Musical instrument found at Gohar-Tappeh


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Experts have proved that the artefact, which was unearthed at the Gohar-Tappeh prehistoric mound in Mazandaran Province in 2005, is a clarinet. 

Part of a cemetery is shown at the Gohar-Tappeh prehistoric mound in the northern Iranian province of Mazandaran [Credit: Tehran Times]

In addition, a team of archaeologists has recently discovered dice for playing the game of craps at the site, team director Ali Mahforuzi told the Persian service of CHN last week. 

The musical instrument, which was very common in Mazandaran, had been discovered in a grave beside a skeleton that belonged to a woman, he said. 

This is the oldest musical instrument ever discovered in the Mazandaran region. 

The dice were also unearthed from a grave of another woman at the Gohar-Tappeh cemetery. 

“About 300 pairs of dice of a kind used for playing craps, which is common among the Iranian Turkmens, were discovered in the grave of the woman, who seems to have been a crapshooter,” Mahforuzi said. 

Based on the carbon-14 dating tests carried out on the oldest archaeological stratum of the mound, it dates back to about 3500 BC, he added. 

He said that the mound comprises the ruins of a city, a cemetery and an industrial part, but based on the artefacts discovered in the ruins of the city, there apparently was no connection between the city and the cemetery. 

The burials were carried out in fetal or face-up positions. The team has also found some jar burials, which mostly pertain to children, Mahforuzi explained. 

“Jar burials were common mostly among the Parthians. Thus, this find strengthens the theory that they had lived in this region for a period,” he stated. 

“The Parthians ruled part of Mazandaran and the northeast of Iran, but Gohar-Tappeh dates back from third millennium BC to the Iron Age, afterwards people migrated to other regions nearby,” he added.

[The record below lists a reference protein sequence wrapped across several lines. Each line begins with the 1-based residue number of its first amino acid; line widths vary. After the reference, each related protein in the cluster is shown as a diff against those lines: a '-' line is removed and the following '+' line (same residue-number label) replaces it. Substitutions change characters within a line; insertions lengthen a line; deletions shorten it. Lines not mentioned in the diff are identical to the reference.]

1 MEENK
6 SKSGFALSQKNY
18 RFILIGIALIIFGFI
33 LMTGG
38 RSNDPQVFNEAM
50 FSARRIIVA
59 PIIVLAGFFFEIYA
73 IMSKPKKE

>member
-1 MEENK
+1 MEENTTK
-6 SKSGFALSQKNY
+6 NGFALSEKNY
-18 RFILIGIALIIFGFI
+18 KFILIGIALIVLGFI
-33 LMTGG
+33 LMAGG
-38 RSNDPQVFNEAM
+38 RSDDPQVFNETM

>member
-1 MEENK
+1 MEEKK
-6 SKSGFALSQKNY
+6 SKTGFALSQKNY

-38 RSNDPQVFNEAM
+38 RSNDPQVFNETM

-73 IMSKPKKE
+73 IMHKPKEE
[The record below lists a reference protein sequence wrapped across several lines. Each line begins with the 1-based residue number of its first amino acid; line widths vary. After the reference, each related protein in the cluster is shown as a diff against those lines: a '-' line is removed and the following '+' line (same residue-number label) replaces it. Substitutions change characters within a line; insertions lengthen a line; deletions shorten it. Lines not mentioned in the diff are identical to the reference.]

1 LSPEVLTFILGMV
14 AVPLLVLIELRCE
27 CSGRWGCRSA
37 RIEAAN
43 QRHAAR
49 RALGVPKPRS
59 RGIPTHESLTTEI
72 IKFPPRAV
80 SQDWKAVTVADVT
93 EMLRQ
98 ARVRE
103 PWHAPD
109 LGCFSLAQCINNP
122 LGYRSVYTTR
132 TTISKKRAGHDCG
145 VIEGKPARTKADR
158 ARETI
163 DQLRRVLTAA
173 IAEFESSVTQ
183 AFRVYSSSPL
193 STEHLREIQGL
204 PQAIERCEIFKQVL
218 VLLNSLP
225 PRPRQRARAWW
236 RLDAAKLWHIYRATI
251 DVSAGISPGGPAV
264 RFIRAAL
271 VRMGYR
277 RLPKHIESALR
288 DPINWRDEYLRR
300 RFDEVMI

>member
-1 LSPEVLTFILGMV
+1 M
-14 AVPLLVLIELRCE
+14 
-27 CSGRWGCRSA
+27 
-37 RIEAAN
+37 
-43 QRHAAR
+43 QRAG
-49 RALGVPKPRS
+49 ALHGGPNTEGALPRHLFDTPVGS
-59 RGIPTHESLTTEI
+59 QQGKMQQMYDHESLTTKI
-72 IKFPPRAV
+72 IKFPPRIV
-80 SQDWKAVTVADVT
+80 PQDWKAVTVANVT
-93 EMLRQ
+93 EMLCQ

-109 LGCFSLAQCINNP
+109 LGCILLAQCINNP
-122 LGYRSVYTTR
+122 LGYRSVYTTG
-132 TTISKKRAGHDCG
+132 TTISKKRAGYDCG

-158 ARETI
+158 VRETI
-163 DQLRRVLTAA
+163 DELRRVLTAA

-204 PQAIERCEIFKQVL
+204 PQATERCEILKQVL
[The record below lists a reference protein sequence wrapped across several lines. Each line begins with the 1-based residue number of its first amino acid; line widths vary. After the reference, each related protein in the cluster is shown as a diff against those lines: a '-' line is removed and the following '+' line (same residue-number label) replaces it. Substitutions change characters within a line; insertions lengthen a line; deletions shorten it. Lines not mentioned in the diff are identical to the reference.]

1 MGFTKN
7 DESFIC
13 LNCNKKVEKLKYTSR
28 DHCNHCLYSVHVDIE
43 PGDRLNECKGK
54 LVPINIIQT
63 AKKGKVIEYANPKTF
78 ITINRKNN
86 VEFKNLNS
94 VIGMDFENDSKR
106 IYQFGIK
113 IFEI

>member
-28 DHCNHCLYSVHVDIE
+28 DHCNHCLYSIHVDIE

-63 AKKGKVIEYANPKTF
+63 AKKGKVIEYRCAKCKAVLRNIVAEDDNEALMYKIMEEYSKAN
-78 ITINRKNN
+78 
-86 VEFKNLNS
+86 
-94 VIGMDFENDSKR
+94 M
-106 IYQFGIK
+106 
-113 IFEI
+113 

The team has also discovered some skeletons buried with jars containing animal bones. 

“The archaeologists surmise that the ancient people buried the bodies with animal meat and water. This fact shows their belief in the afterlife,” Mahforuzi said. 

The archaeologists have also found skeletons of a couple buried in a single grave. They are currently studying this case to unravel the mysteries surrounding this type of burial. 

Mahforuzi’s team has also collaborated with some German experts on the city divisions of Gohar-Tappeh in 2009. However, nothing has been published about their studies so far.  

The team had previously unearthed a cobble-stoned lane at Gohar-Tappeh during the fifth season of excavations in 2006. 

In addition, a skeleton of a warrior buried in an attacking pose with a dagger in his hands in one grave, a skeleton of a child and a bronze pendant with a bullhorn motif in another grave, and a number of bull statuettes have been found at the site during previous phases of excavations in 2005. 

Source: Tehran Times [September 11, 2011]



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